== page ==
Many of us believe the college admissions process has spiraled out of control. Plenty among us also feel that our education system has become too test-centric.

And at the intersection of the two lies the SAT, the most dreaded, derided and feared test in the world.

How loathed is the SAT? I googled the term "hate the SAT" and found chatrooms where anxious students unloaded their grievances against the college admissions test. It "ruins lives" was a typical comment. One YouTube video showed a student beating up his SAT study guide.

I read discourses by furious parents who resent their children's college prospects being held hostage to a single test that is meant to measure — well, we don't really know what the purpose of the test is any more, other than keeping the College Board and test-prep industry alive. Oh, and it also gives colleges an easy way to destroy kids' dreams.

The SAT's problems persist despite the fact that it's been rethought, reinvented and re-rationalized many times over. And even though the rival ACT is now widely accepted, the SAT remains perversely powerful, particularly here in California, where it's the bane of most high school students' existence.

The origins of the SAT date back to the turn of the 20th century, when William McKinley was president, women wore corsets, and few Americans finished high school, much less went to college. The College Entrance Examination Board, with 12 university members, was established to administer admissions tests.

A few years later, French psychologist Alfred Binet created the first IQ test; the idea gained traction during World War I when Harvard professor Robert Yerkes tested nearly two 2 Army recruits. His colleague, Carl Brigham, was asked by the College Board to develop a standardized admissions test, which would later become the SAT.

By the 1940s, the Educational Testing Service was formed to administer the SAT (the College Board owns the test), but the big break came in 1960 when the huge University of California system began requiring it for admission.

Controversy has dogged the SAT throughout its history; most notable have been charges of racism and elitism. The test was reworked most recently in 2005 when the essay portion was added, prompting new criticism that evaluations would be far too subjective. Through all its iterations, one particularly disliked feature — the quarter-point deduction for wrong answers — persists.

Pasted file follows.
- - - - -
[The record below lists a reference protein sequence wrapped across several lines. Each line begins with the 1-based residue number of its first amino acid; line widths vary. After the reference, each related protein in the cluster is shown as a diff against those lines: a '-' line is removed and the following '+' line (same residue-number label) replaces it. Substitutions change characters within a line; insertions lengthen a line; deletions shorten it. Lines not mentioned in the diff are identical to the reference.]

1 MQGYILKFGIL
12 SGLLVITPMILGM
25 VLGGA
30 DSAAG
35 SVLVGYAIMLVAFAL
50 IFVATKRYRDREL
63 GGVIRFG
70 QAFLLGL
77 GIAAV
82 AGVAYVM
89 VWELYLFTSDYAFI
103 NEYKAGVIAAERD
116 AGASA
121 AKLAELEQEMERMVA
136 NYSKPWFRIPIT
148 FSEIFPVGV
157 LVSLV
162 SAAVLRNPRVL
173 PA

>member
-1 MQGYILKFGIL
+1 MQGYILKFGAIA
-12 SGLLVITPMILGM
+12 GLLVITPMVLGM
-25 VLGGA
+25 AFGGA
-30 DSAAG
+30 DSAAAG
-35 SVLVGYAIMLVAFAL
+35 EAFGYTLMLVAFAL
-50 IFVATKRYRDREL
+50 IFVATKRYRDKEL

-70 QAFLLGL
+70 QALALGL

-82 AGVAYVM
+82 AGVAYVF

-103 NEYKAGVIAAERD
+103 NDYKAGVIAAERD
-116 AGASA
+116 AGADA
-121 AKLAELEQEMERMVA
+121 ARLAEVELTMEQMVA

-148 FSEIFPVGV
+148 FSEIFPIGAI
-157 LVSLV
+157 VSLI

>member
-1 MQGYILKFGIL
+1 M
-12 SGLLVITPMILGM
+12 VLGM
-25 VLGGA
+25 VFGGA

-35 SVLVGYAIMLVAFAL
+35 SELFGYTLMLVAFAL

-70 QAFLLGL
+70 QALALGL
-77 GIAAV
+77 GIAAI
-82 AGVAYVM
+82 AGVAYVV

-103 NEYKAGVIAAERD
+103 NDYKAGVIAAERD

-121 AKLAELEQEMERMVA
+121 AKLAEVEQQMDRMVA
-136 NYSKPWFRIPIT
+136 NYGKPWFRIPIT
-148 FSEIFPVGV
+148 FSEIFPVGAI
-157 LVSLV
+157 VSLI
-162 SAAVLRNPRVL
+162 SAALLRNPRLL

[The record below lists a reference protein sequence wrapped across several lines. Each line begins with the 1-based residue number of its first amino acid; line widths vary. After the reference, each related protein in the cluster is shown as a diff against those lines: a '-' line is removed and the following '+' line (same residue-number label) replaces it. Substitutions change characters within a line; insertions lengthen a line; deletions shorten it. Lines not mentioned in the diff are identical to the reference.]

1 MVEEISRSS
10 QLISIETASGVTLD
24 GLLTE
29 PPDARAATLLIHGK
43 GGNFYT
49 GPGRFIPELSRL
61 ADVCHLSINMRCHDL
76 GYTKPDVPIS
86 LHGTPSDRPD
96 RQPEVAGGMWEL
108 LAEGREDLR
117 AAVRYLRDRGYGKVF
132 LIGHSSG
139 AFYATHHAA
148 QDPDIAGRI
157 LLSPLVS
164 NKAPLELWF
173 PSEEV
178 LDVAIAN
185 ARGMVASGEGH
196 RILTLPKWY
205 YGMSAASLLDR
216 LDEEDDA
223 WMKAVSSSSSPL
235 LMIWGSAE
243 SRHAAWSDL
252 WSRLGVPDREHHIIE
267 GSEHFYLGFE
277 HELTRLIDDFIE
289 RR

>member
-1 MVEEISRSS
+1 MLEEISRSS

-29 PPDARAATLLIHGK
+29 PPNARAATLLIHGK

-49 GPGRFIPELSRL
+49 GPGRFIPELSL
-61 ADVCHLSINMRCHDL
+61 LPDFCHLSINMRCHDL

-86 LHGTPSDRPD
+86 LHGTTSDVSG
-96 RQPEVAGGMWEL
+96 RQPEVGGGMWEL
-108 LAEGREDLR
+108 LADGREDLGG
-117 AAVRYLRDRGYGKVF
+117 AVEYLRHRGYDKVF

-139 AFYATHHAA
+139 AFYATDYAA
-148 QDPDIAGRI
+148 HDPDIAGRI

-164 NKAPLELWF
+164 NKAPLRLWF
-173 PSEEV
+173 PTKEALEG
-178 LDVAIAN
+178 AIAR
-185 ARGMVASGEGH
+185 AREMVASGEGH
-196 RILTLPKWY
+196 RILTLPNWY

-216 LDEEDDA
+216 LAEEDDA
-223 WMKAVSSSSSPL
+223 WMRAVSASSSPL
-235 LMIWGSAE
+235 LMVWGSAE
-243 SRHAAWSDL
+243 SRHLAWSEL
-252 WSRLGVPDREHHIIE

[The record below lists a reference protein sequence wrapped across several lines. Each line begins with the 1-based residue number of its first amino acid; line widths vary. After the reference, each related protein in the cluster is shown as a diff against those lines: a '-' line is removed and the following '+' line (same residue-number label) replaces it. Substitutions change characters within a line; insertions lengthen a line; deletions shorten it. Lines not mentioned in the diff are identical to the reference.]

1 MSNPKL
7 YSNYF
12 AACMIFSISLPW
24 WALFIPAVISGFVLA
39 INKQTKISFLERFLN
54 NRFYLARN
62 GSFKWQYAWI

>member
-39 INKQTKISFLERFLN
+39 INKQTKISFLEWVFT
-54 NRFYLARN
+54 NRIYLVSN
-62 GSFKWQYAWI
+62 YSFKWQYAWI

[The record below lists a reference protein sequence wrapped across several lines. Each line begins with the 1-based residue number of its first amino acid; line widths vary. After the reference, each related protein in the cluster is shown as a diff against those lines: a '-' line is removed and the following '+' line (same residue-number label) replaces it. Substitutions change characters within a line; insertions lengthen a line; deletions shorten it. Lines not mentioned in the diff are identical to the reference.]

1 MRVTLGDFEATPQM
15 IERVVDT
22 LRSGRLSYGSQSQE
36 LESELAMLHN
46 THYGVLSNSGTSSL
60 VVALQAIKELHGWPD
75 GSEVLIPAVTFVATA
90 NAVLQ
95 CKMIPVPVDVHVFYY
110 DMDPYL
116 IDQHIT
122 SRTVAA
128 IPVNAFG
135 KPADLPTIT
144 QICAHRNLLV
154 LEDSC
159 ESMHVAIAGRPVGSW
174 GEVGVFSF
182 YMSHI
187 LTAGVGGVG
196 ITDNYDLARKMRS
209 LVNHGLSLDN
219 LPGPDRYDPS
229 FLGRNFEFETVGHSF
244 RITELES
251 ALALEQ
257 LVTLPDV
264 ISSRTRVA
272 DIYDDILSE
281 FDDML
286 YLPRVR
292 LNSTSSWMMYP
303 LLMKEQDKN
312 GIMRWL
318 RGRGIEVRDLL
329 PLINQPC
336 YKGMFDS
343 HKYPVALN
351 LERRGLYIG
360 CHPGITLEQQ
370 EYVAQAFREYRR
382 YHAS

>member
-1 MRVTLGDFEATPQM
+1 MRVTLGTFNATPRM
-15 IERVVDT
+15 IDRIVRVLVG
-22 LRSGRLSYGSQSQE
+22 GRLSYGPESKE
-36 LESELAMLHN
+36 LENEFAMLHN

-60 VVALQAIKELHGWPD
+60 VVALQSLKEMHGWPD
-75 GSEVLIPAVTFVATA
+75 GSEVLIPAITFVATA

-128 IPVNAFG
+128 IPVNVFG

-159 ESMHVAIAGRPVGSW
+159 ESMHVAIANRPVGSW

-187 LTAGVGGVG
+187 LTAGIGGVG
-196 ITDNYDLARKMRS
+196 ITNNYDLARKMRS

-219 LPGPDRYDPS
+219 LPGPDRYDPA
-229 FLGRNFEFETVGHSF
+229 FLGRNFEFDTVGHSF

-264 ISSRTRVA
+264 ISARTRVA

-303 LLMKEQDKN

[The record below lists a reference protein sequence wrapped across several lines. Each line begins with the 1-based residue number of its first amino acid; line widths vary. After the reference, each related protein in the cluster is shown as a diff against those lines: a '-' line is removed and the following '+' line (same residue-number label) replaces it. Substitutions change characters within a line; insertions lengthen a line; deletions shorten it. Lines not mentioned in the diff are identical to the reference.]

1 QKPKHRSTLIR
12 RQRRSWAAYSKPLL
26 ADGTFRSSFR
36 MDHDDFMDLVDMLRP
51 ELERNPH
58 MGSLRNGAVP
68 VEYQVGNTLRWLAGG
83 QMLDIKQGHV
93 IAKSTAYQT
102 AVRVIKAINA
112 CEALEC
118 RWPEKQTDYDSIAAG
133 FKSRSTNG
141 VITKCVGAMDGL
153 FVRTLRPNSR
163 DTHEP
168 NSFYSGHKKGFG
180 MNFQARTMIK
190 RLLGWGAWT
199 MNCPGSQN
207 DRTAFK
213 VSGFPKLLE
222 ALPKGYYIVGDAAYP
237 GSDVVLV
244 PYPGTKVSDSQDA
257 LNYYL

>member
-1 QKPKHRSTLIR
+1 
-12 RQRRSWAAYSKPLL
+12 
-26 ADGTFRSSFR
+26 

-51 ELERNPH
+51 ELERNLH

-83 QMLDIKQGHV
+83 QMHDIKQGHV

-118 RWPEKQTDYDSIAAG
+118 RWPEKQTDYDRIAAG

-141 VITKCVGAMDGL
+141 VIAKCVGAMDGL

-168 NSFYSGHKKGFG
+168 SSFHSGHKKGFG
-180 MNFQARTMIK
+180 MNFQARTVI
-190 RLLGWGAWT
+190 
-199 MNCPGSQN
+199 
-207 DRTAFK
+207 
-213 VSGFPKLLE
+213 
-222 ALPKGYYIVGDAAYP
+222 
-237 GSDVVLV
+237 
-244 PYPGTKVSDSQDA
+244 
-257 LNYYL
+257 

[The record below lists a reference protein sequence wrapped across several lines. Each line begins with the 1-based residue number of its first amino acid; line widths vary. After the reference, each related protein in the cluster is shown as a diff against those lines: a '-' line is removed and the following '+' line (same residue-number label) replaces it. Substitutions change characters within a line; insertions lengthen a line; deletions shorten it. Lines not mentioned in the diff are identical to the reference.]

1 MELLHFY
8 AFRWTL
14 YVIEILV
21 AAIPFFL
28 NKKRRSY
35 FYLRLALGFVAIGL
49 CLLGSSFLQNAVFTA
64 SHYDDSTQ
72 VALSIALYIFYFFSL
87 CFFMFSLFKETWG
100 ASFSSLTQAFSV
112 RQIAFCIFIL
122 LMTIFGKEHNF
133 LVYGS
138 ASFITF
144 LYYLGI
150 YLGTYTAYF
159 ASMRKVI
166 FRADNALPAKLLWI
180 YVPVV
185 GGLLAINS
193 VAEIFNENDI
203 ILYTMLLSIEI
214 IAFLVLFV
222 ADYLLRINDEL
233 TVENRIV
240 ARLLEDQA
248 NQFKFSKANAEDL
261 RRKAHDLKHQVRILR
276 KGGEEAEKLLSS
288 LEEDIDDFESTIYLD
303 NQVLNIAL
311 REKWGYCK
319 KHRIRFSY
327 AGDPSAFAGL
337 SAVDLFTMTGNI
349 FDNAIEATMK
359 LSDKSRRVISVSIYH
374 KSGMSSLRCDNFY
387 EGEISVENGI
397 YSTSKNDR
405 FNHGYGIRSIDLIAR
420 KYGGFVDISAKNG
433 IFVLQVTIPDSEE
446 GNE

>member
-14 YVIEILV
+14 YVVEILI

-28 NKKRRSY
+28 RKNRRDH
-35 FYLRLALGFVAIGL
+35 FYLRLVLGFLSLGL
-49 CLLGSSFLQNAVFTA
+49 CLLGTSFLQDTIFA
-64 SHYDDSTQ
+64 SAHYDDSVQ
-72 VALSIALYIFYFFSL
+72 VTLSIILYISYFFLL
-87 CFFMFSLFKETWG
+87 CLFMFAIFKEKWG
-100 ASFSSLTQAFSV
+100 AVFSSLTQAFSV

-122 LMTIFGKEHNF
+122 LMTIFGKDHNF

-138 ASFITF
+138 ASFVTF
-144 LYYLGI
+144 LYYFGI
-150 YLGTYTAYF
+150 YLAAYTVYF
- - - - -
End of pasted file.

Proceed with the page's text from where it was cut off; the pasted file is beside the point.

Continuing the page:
Ironically, "SAT" doesn't even stand for anything. At first, it was an acronym for Scholastic Aptitude Test, reflecting the frequently contested claim that it could predict academic potential. Then it became the Scholastic Assessment Test, which was hilariously supposed to mean it showed how much students had learned.

Now it's just the SAT, acronym to nothing officially, although unofficially the initials have inspired many profane nicknames.

But a sliver of hope for future generations of test-takers has emerged. The College Board has a new president, David Coleman, one of the architects of the Common Core educational standards who accepted the $1.3-million-a-year post last fall. In February, the College Board announced that the SAT would again be redesigned "so that it better meets the needs of students, schools and colleges at all levels."

Mr. Coleman, I have a few ideas. All of them would require scrapping the current test entirely and starting from scratch. But hey, you're not getting paid the big bucks to think small, and even though you can't say it publicly, I figure you know just as well as the rest of us that the SAT really reeks.

Here are my suggestions:

•Turn it into a board game.

A Monopoly-type format might suit because that game is all about making money, which is a big part of why we want our kids to go to college. But I wouldn't discount a Risk-type model because world domination is also a fairly reliable measure of success. Both would require critical thinking and math skills. And since standardized testing has prompted efforts to "game" the system anyway, why not turn it into a real game?

•Require students to assemble a piece of furniture from IKEA.

Anyone who can figure out the hieroglyphic instructions, match up every screw with the correct corresponding hole, and not attach any part backwards on the first try should be recruited to work on a Mars mission as far as I'm concerned. College calculus should be a breeze.

•Make it a "Game of Thrones" test.

Students would be required to recite all the characters, spelling their names correctly, and explain the relationships. The test-takers should know all the kingdoms and be able to identify them on a map. Extra points would be given to those with a passing knowledge of the High Valyrian and Dothraki languages.

•Have students participate in a reality TV competition.

I'm partial to cooking contests. ("I'm sorry, you've been chopped.") But if television has taught us anything, it's that any pursuit can be fodder for battles of wits and endurance. So let's put some extra skin in the game by putting college acceptances at risk.

You might consider these ideas absurd, Mr. Coleman, but they're no more outlandish than what we have now. And you might go down in history as a hero for having the guts to replace the most hated test of all time with something that's at least a little fun. You're welcome.

PATRICE APODACA is a Newport-Mesa public school parent and former Los Angeles Times staff writer. She is also a regular contributor to Orange Coast magazine. She lives in Newport Beach.